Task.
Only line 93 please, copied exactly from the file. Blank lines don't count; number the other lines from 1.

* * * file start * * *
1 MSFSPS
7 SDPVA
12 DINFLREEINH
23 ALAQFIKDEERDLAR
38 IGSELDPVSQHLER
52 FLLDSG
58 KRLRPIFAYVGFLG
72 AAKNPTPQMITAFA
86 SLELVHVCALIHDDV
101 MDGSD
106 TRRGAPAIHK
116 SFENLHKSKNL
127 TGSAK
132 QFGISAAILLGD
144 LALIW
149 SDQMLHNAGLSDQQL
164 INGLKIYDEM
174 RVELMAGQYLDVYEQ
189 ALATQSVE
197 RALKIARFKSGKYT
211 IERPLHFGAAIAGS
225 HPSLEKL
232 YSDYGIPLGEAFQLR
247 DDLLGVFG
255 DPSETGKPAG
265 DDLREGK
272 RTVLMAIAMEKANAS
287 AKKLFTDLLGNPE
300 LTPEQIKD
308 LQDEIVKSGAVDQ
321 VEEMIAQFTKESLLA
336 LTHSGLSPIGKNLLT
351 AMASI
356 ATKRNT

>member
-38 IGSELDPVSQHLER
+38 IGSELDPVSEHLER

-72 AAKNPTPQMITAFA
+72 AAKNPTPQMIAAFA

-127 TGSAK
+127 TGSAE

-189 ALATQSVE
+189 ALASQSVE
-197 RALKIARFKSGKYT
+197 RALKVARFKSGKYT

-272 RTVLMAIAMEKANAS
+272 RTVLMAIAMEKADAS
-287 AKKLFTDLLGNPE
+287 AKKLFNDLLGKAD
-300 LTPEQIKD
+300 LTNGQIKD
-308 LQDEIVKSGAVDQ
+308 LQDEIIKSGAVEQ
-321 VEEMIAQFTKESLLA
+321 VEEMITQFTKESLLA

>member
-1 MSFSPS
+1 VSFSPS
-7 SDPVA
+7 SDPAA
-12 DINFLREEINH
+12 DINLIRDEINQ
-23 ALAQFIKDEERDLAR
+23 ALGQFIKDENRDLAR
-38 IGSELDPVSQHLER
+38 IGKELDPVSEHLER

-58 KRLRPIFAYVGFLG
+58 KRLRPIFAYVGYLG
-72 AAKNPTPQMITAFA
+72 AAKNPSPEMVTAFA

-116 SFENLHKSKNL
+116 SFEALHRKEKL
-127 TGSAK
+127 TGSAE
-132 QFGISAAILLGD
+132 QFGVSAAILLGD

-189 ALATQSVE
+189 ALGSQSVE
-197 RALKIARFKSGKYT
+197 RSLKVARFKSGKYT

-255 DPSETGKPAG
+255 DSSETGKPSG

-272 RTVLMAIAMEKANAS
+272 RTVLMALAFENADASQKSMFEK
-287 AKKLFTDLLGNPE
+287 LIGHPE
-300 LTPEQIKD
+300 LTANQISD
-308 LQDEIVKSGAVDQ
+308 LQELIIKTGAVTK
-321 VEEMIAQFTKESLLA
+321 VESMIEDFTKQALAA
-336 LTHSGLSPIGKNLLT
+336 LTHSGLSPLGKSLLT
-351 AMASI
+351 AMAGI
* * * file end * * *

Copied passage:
-336 LTHSGLSPIGKNLLT